Consumer’s equilibrium can be defined as a situation when the consumer spends his income on purchasing one or more goods and gets maximum satisfaction. Consumer equilibrium enables a consumer to get the most satisfaction and fulfillment possible from their income.
Consumer Equilibrium in a Single Commodity
When a consumer buys one product for a long term, he stops buying it when its utility and cost are equated. At this point, the total utility is at maximum, and the consumer is said to be in equilibrium.
They receive the ultimate satisfaction and will neither buy more or less of that product. However, only a shift in price will change the quantity demanded.
Equilibrium in More Than One Commodity
According to Mashallian utility analysis, a consumer is n equilibrium when the marginal utility for each purchase of a product is the same. After which the consumer will have no desire to purchase extra of one commodity or less of another.
The consumer is said to be in equilibrium when his wants and income is equalized, and maximum satisfaction is obtained. After that, there will be no temptation left to change his scheme of payment or quantity. He will keep buying the same goods in the equal quantities till his salary, desires or costs change. Suppose the cost of one goods increases, the consumer will buy less of these goods and more of the other products so that the proportion will be restored.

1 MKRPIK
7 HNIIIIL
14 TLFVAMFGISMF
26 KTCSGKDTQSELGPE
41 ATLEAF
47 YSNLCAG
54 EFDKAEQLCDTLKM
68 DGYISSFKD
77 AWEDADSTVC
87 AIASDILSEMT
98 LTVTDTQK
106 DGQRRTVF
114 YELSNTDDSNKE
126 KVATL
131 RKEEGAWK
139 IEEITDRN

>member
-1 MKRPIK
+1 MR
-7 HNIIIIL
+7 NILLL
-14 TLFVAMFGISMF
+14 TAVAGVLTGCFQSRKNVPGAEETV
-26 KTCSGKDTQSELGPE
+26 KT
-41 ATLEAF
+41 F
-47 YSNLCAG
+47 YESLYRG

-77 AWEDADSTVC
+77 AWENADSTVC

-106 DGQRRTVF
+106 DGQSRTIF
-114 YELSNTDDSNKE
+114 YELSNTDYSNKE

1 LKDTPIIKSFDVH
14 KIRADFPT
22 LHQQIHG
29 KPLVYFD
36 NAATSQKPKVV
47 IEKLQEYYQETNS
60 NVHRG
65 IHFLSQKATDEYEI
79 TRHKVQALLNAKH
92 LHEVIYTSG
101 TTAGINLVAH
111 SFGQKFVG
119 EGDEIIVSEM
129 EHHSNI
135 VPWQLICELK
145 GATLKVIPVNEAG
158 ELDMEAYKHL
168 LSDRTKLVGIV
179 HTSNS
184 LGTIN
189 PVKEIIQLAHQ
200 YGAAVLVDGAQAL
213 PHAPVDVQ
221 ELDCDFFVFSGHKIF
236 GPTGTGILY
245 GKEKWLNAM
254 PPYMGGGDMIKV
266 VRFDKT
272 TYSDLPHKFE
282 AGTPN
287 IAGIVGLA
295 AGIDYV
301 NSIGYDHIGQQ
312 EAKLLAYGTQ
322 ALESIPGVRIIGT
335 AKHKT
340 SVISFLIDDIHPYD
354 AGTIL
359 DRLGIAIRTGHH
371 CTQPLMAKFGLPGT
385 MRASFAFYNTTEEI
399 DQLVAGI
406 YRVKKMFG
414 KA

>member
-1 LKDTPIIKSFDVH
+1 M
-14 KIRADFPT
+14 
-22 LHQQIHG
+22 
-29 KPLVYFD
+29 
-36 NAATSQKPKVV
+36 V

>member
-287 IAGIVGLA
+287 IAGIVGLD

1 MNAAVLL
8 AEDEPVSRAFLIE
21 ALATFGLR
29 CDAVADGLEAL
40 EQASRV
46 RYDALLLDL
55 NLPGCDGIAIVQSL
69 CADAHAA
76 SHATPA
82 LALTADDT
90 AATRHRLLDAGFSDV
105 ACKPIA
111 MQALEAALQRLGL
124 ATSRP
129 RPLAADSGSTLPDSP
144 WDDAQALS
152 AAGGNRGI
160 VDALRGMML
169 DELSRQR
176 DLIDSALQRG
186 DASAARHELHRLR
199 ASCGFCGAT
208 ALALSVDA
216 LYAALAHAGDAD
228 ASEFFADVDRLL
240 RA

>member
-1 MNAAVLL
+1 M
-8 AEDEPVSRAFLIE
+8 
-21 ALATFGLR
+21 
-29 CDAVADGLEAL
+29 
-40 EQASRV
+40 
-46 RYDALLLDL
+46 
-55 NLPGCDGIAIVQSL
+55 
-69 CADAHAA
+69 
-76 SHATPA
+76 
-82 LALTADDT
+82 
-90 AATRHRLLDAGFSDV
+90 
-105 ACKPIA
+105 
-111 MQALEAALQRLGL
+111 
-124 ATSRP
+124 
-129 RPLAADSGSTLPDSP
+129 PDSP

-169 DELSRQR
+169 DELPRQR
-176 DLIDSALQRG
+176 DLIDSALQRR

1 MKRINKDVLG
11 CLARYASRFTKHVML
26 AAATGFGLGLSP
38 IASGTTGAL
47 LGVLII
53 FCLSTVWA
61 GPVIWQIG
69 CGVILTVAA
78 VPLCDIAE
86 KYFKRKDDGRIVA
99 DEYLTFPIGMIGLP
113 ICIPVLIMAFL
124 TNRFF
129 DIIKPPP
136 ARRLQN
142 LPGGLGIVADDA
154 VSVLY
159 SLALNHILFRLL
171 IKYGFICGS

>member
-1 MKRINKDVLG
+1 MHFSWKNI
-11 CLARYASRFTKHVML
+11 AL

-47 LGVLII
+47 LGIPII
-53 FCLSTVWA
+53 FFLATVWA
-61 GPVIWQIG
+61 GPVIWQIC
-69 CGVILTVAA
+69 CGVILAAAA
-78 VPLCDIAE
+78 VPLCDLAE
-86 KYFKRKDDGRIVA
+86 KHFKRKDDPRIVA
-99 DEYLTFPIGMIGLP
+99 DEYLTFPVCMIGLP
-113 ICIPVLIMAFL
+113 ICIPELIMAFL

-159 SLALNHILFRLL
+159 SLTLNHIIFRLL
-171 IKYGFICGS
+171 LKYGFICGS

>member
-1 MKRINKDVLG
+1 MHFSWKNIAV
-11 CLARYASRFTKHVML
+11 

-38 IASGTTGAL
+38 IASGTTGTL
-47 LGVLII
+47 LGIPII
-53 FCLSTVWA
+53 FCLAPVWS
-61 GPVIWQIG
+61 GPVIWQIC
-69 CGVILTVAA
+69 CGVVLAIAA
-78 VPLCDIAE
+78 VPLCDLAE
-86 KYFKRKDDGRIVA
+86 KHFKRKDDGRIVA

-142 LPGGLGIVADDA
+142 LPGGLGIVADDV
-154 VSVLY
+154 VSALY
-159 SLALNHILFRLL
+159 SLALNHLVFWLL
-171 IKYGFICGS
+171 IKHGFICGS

To obtain the maximum satisfaction from the money a consumer has, they will distribute the expense in different goods, and the marginal utility of the good bought will be in proportion to their prices.
A consumer will be in equilibrium when: M.U. of X /price of X = M.U. of Y / price of Y/ M.U. of Z / price of Z = k
In general, a consumer’s equilibrium analysis is done according to the concept of utility; it is, therefore, known as analysis of consumer’s behavior or demand. However, modern economists analyze consumer’s equilibrium with the help of indifference curves.
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